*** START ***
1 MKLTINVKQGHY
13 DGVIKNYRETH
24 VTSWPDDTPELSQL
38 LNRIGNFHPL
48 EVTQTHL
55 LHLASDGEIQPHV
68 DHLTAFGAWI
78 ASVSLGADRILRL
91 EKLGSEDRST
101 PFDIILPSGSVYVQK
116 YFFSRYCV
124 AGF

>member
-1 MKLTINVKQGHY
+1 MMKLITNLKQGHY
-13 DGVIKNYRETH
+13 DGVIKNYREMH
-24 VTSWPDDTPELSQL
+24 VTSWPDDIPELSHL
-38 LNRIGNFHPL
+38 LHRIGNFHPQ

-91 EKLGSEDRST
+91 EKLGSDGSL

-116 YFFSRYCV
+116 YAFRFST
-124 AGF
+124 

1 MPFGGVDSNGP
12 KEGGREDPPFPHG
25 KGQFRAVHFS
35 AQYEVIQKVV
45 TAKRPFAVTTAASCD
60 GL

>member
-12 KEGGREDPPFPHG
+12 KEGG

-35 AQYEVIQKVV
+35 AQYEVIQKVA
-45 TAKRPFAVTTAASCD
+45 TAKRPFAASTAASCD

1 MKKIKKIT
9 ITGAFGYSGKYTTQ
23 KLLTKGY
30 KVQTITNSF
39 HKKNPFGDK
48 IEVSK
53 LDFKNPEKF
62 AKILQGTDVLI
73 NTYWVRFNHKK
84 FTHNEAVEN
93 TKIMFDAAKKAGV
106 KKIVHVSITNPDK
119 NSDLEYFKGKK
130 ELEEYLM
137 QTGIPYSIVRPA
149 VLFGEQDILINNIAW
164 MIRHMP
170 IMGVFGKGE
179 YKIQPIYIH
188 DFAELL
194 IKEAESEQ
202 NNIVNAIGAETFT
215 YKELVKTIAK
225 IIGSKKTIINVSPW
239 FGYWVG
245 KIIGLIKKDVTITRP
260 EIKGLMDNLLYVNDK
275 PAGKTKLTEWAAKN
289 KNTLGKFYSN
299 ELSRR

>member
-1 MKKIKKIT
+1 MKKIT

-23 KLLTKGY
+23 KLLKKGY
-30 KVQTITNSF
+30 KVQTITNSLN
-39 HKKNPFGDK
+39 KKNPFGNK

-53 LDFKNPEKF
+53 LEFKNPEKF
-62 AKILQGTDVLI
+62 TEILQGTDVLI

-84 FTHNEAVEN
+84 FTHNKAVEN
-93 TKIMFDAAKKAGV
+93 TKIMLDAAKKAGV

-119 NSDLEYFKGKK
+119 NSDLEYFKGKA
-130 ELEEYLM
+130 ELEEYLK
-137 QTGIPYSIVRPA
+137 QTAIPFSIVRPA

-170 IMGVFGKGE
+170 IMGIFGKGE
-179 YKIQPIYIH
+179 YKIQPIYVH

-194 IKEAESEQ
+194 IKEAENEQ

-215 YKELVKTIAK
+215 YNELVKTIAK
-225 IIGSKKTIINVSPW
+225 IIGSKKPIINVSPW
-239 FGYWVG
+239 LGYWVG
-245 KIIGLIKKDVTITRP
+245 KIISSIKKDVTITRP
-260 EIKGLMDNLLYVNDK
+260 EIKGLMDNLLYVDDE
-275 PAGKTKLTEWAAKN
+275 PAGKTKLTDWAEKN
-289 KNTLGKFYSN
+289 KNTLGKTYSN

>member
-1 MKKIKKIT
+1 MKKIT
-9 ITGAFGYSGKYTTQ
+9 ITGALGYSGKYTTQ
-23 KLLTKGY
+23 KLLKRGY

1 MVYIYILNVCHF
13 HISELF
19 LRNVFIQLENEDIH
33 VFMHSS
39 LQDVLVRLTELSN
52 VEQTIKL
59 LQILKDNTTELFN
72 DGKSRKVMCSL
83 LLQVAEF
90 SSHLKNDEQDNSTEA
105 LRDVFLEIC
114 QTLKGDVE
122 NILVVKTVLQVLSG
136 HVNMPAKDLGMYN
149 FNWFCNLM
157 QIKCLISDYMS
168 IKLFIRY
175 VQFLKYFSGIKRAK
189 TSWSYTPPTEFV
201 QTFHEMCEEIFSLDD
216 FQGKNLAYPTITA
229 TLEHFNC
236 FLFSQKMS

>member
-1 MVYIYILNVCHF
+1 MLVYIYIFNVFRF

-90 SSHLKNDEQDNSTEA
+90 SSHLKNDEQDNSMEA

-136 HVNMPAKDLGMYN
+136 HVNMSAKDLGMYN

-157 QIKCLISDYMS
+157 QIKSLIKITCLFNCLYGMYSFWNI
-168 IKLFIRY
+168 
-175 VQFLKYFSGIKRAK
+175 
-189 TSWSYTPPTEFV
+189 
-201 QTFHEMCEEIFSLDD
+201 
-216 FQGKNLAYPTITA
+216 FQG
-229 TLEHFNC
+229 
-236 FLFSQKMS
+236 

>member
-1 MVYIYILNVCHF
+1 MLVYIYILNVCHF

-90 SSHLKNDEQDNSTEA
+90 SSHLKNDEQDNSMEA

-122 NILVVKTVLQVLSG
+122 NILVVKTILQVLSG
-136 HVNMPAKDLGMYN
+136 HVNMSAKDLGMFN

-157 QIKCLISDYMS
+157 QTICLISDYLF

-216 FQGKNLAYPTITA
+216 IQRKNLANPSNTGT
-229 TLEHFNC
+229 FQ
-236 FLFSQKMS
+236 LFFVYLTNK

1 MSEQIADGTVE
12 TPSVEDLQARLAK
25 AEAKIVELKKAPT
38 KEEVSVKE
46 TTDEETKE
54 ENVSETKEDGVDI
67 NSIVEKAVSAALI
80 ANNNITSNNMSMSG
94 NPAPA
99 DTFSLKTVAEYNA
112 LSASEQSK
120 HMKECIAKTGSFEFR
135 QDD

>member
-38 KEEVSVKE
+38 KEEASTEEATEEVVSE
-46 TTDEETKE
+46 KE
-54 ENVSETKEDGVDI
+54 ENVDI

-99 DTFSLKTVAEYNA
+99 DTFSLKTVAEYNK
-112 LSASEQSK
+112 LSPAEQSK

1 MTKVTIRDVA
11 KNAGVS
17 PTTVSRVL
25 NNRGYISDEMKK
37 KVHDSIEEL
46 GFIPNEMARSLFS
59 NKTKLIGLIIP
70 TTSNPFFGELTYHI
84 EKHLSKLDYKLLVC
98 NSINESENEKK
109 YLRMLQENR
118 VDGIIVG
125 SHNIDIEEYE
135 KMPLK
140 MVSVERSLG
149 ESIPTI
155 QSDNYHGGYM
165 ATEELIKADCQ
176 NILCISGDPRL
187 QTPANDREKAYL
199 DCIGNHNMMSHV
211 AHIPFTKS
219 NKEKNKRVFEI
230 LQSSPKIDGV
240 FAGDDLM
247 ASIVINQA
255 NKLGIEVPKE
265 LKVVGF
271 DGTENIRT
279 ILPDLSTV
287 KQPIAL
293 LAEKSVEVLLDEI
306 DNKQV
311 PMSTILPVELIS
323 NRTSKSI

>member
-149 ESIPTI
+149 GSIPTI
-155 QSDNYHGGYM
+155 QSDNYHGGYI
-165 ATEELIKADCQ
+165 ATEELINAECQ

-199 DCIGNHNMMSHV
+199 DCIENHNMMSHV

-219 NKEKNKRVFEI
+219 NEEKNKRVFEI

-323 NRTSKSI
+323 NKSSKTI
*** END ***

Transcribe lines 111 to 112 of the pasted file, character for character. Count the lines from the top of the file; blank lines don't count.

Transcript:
+275 PAGKTKLTDWAEKN
-289 KNTLGKFYSN